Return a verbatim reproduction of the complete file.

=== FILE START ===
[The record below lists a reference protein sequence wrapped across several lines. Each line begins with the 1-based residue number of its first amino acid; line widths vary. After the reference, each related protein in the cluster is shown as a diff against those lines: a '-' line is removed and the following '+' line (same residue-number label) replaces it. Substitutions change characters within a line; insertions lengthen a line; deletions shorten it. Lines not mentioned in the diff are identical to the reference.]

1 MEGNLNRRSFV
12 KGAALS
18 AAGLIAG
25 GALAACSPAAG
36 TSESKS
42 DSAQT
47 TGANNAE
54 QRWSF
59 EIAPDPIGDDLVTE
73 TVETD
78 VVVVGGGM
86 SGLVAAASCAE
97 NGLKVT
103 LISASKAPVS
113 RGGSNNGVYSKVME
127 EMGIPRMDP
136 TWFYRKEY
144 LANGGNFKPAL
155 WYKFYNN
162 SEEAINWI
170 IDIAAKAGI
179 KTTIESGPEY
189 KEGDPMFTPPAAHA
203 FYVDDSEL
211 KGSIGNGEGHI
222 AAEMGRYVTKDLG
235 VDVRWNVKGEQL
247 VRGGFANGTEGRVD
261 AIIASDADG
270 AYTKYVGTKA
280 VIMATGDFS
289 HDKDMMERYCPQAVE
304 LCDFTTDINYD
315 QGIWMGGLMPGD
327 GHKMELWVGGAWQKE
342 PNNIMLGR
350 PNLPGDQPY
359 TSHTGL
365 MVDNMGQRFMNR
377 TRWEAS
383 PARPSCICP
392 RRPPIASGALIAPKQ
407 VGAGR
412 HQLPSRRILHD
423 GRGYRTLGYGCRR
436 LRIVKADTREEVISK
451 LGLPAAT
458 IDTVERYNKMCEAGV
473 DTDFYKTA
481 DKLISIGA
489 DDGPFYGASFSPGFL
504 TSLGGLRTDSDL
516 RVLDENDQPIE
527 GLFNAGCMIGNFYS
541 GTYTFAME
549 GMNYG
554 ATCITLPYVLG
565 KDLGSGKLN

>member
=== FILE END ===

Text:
[The record below lists a reference protein sequence wrapped across several lines. Each line begins with the 1-based residue number of its first amino acid; line widths vary. After the reference, each related protein in the cluster is shown as a diff against those lines: a '-' line is removed and the following '+' line (same residue-number label) replaces it. Substitutions change characters within a line; insertions lengthen a line; deletions shorten it. Lines not mentioned in the diff are identical to the reference.]

1 MEGNLNRRSFV
12 KGAALS
18 AAGLIAG
25 GALAACSPAAG
36 TSESKS
42 DSAQT
47 TGANNAE
54 QRWSF
59 EIAPDPIGDDLVTE
73 TVETD
78 VVVVGGGM
86 SGLVAAASCAE
97 NGLKVT
103 LISASKAPVS
113 RGGSNNGVYSKVME
127 EMGIPRMDP
136 TWFYRKEY
144 LANGGNFKPAL
155 WYKFYNN
162 SEEAINWI
170 IDIAAKAGI
179 KTTIESGPEY
189 KEGDPMFTPPAAHA
203 FYVDDSEL
211 KGSIGNGEGHI
222 AAEMGRYVTKDLG
235 VDVRWNVKGEQL
247 VRGGFANGTEGRVD
261 AIIASDADG
270 AYTKYVGTKA
280 VIMATGDFS
289 HDKDMMERYCPQAVE
304 LCDFTTDINYD
315 QGIWMGGLMPGD
327 GHKMELWVGGAWQKE
342 PNNIMLGR
350 PNLPGDQPY
359 TSHTGL
365 MVDNMGQRFMNR
377 TRWEAS
383 PARPSCICP
392 RRPPIASGALIAPKQ
407 VGAGR
412 HQLPSRRILHD
423 GRGYRTLGYGCRR
436 LRIVKADTREEVISK
451 LGLPAAT
458 IDTVERYNKMCEAGV
473 DTDFYKTA
481 DKLISIGA
489 DDGPFYGASFSPGFL
504 TSLGGLRTDSDL
516 RVLDENDQPIE
527 GLFNAGCMIGNFYS
541 GTYTFAME
549 GMNYG
554 ATCITLPYVLG
565 KDLGSGKLN

>member